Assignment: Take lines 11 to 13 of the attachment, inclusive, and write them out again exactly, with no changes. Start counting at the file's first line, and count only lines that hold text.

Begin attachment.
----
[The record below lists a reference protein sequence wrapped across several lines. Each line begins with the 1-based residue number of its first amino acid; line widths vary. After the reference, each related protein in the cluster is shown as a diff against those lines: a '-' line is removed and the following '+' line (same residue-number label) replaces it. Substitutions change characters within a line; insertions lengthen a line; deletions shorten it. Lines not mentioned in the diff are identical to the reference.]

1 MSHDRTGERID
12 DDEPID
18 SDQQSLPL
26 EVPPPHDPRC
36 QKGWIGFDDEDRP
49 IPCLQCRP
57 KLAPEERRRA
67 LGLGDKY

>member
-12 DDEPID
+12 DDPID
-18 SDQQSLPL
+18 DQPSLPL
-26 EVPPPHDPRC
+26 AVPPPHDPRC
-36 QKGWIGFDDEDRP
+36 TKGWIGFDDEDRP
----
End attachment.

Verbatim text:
-12 DDEPID
+12 DDPID
-18 SDQQSLPL